Humanity

Traders, tinkers, explorers and conquerors, the human race, though one of the youngest civilizations to exist on Midera, has had an unprecedented influence on its recent history.

While genetically similar to the fjell, humanity lacks the ability to manipulate raw elemental power. This fact puts them at a severe physical disadvantage against almost any other race of Midera; without the natural hardiness and armament of the gozrak, the sheer brute strength of the maulik or the divine grace of the teno'avum, humanity has survived and thrived due to one key trait: innovation.

It was during the age of rebuilding, after the weakening of the teno’avum and the disappearances of the mother and the cult, that humanity first descended from the mountains and made contact with the rest of Midera. They spread like fire, wildly and rapidly, and while initially killed and enslaved by the senior races, their talent for crafting unique goods and devices was enough to persuade most groups to barter rather than to battle. Humanity began to carve a place out for itself in the world, exchanging inspired luxuries and utilities in exchange for mercy and minor resources.

Then, without warning, the humans lashed out against their oppressors. Wielding devised weapons of gears and steam the likes of which have never been seen before, the elder races found themselves unprepared for such a sudden display of resistance. Within generations, humanity had secured for itself a swath of Midera to call its own, no longer subject to the rule of elder races.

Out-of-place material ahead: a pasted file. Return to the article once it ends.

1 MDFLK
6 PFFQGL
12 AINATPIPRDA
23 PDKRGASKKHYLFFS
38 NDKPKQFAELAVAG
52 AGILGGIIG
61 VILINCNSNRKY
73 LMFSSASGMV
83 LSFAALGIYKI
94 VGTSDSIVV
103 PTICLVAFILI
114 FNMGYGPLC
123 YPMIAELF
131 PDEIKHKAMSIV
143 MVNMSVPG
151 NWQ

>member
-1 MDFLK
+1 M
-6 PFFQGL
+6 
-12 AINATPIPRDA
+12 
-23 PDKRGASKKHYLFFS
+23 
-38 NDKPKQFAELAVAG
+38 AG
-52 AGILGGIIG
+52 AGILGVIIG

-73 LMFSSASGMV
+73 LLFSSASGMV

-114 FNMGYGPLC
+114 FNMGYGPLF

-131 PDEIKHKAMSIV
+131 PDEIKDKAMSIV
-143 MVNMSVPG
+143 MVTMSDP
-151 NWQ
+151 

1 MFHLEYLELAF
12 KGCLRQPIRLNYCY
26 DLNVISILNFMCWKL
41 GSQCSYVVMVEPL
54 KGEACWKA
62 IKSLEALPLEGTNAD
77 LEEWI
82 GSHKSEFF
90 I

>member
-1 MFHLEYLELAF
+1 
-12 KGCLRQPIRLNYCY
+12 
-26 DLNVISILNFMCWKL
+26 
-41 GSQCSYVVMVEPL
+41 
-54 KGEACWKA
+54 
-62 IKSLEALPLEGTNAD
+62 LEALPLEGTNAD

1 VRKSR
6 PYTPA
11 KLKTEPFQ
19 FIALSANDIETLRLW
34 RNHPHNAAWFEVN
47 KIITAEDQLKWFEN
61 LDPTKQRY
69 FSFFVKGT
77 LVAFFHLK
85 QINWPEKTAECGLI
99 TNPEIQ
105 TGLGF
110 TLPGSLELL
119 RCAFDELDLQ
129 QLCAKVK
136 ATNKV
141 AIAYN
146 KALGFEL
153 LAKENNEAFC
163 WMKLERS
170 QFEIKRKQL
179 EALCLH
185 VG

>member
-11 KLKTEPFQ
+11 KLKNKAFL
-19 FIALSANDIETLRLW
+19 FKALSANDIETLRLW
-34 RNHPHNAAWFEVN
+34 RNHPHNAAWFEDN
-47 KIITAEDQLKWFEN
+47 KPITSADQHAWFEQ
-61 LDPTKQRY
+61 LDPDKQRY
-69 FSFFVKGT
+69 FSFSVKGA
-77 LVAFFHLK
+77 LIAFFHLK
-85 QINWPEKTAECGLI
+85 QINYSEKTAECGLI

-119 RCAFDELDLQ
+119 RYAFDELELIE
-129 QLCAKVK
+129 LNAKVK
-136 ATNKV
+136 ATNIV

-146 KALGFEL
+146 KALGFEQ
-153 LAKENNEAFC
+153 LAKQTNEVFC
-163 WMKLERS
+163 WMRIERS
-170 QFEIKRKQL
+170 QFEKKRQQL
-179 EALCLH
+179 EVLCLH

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Similar to their volatile position among the races of Midera, the form that human society takes is equally chaotic. Much to the frustration of the teno’avum or gozrak, whose societies are based off of the notions of destined rule and brutal meritocracy, respectively, humans have chosen to completely eschew these more traditional power structures. Instead, they’ve developed an incredibly complicated corporatocracy, where trade, innovation, cunning and guile determine one’s place in society. Instead of obeying lords or residing in kingdoms, a human pledges allegiance to captains of industry and belongs to a guild — and even then, these oaths of fealty often only last as long as it takes for the individual to find an opportunity to advance his or her own standing.

This nebulous, ever-shifting power structure confounds the neighboring races, who have grown used to the certainty of traditional rule. However, despite the obvious distrust that humans have encountered — and some would say rightly deserve — humans have created a thick web of treaties, trade agreements and alliances that would sever any society that crosses the Great Human Coalition from the rich economic benefits they can provide. That being said, these treaties have done little to deter the gozrak from declaring open war on the humans, openly defiant of their trinkets and unnatural augmentations.

The very existence of humanity as a major power is an insult to all races who believe in the order of nature or the divine, and many seek to covertly weaken the coalition, probing the humans for an opportunity to re-subjugate them — not to mention, claim the rich bounty of their cities as a prize. Because of this, human intelligence circles must constantly defend from all other sovereignties. Even then, there are intrepid human individuals who see a foreign takeover as something that could be profited from.

The lust humanity has for resources and trade has only grown in response to the awakening of the gates of Midera. Now, with an entire galaxy to plunder, humanity is prepared to spread its cities across the galaxy and claim the rich resources that the universe possesses. Not only shall they be free from the control of the elder races; the age of humanity is now, and the stars themselves are theirs for the taking.